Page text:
As the coronavirus crisis unfolds globally, organizations across the world are now testing their crisis management readiness.
As coronavirus is affecting workplaces around the world, employers need to adjust to this new situation and develop a strategy to prevent damages coronavirus can bring. When we say damages, we mean both the safety and the productivity of your entire workforce.
📚Download our eBook "10 Principles of Modern Employee Communications" and learn how to communicate with the modern employee in today's digital age.
This is especially true in large corporations with thousands of employees. Many of them have, by now, closed their offices and are trying to find alternatives for running the business as smoothly as possible.
In this blog, we will go over the importance of crisis communication in the workplace which goals are to keep employees safe, informed and productive during the COVID-19 crisis.
The Importance of Crisis Management During COVID-19
Crisis management is the process by which an organization deals with a disruptive and unexpected event that threatens to harm the organization or its stakeholders.
Failure to handle crisis properly can result in serious harm to stakeholders, losses for an organization, or even end its very existence.
Now, what is a crisis?
A crisis is defined as a significant threat to operations that can have negative consequences if it's not handled properly. In most cases, crises can create three-related threats:
- public safety
- financial loss
- reputation loss
Coronavirus is most likely creating all these three threats a business can ever face. If crisis management is not handled properly or in a timely manner, you can put your employees’ health at risk.
This will automatically have a negative influence on your company’s reputation as both employer and a service or product provider. Consequently, it will be inevitable to experience financial losses.
Moreover, coronavirus came so fast that most organizations had no or very little time to set a strategy on how to handle it.
Therefore, the main goal for every crisis management and internal communications professionals these days is to make sure that all the employees are informed of the real COVID-19 situation and that they are not missing out on important information.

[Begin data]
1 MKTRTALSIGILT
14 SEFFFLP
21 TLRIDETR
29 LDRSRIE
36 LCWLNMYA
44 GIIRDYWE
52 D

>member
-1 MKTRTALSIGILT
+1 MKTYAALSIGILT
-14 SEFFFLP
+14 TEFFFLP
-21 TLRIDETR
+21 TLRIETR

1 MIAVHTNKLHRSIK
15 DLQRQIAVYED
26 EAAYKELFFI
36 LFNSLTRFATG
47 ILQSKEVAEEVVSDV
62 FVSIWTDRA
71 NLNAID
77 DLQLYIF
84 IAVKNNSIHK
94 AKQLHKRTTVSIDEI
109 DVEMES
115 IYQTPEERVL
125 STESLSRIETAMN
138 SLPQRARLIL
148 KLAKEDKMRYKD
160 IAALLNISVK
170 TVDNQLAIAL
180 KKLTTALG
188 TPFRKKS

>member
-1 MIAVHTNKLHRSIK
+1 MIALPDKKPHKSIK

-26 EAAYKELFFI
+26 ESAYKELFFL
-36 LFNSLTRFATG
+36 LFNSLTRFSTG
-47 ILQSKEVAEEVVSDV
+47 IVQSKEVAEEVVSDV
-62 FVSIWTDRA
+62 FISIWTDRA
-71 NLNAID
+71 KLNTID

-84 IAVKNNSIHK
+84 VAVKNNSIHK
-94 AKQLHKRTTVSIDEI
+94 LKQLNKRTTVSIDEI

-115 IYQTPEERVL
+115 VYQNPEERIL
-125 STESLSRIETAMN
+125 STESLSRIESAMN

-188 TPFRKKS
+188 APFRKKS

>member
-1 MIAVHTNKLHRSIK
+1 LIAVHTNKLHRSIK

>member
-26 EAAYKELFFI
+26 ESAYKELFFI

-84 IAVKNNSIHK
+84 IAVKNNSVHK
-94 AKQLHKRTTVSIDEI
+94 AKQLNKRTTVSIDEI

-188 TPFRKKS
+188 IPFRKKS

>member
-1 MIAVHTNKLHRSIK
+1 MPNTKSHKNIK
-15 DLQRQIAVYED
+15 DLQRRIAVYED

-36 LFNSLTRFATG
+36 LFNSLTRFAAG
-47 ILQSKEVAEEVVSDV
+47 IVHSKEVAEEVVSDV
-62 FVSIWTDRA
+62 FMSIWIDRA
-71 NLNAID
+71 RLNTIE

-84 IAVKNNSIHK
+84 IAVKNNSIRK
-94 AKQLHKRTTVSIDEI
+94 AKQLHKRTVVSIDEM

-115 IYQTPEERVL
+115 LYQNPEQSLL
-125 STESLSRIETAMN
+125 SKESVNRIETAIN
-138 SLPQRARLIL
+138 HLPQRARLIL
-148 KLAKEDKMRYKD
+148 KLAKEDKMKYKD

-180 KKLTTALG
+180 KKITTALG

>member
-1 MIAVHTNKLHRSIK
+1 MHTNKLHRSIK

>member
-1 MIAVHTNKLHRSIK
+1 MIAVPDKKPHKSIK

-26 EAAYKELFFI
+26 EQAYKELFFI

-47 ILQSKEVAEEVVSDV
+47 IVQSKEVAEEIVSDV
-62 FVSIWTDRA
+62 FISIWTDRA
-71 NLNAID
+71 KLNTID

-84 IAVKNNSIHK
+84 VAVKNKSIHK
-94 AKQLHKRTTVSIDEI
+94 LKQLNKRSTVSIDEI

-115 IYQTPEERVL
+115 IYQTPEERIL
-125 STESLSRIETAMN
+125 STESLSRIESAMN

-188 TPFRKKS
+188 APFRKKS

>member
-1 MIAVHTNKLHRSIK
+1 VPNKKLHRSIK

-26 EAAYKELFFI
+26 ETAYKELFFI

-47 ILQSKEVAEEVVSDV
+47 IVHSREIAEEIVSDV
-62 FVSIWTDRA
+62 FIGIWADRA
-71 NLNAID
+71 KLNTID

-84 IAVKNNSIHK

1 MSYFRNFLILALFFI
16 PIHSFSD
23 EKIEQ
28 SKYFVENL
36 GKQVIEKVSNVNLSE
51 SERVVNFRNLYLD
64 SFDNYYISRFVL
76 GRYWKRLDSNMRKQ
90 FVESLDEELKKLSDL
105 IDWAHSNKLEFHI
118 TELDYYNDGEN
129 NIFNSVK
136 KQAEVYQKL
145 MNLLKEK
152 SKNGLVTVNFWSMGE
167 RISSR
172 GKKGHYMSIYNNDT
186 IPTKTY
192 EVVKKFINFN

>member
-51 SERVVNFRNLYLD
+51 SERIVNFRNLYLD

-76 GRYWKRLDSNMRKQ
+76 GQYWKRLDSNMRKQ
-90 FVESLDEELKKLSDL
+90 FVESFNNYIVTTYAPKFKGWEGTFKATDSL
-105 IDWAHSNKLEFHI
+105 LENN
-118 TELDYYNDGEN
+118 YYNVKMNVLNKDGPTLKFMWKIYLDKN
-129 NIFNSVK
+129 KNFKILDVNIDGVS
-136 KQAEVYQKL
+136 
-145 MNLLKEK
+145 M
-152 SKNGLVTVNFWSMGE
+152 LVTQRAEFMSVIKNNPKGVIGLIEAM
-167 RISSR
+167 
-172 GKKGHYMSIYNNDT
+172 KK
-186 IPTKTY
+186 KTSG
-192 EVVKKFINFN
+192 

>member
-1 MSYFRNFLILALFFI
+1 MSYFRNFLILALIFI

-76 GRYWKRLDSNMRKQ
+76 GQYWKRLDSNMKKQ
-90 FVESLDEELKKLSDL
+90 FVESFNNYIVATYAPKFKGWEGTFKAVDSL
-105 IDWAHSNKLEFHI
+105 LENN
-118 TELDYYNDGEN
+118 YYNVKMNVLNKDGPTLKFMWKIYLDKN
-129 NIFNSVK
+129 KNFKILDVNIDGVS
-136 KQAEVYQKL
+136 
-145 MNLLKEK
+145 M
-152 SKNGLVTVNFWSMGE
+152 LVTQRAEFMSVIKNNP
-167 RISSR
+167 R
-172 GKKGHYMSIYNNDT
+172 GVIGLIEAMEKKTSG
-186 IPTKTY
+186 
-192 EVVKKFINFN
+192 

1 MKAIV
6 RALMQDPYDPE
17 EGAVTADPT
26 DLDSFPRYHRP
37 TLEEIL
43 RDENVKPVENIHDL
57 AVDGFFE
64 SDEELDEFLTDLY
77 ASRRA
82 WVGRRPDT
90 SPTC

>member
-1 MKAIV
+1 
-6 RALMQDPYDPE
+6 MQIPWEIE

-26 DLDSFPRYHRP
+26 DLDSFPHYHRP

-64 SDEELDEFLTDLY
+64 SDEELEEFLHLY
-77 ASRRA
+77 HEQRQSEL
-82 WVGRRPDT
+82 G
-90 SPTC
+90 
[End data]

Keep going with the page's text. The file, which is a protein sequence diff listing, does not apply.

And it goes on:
They also need to ensure that employees take responsibility by following advice from medical professionals and their employer and that the business continues to operate as smoothly as possible.
Remember, ensuring business continuity in crisis management mode requires the right mix of technology, strategy and agility.
Top Issues on Employees' Minds During the COVID-19 Crisis
The Coronavirus is disrupting the workplace. Employees have to adapt to new ways of working in no time, business leaders have to find ways to ensure the safety of their employees, IC and HR teams are developing new ways of communicating with remote teams, and the list goes on.
It goes without saying that all these sudden changes are impacting employees' wellbeing and mental health. They feel stressed, insecure, and worried. They're worried about their jobs, the viability of their company, and their ability to take care of their families.
The MIT Sloan Management Review, CultureX and Josh Bersin, HR expert and founder of the Josh Bersin Academy, have run a pulse survey to get a better understanding of the impacts of COVID-19 on the workplace.
They found that the top issues employees have on their minds during the COVID-19 crisis include:
- Job security
- Personal health
- Childcare and home schooling
- Personal finances
- Remote work
- Visibility of their employer
- Stress and mental health
- Work life balance
- Family health
- Social isolation
- Managing schedule
As you can see, employees have may concerns and that's where crisis management comes to place. Let's see into more details how to build a solid crisis management plan to
16 Best Practices for Managing the COVID-19 Crisis
To protect your employees' health and safety all while keeping your business running as smooth as possible, you'll need to build a solid crisis management strategy.
The thing is, the coronavirus is not like any other crises your business has faced in the past.
We've listed below 16 crisis management tips to help you limit the impacts COVID-19 may have on your business and your employees's health and wellbeing:
1. Create a coronavirus crisis management plan
In order to handle the coronavirus crisis properly, employers need to have a clear plan and strategy around it. Here are a few pieces of advice for developing an efficient plan.
- Ensure that the plan is flexible.
- Involve your employees in developing, managing and reviewing your plan.
- Frequently evaluate your plan to find out ahead of time whether the plan has gaps or issues that need to be fixed.
- Share the plan with the entire workplace and explain what human resources policies, workplace and leave flexibilities as well as pay and benefits will be available to them.
- Sharing is caring! Share best practices with other businesses in your communities to improve community response efforts.
2. Appoint a designated crisis management team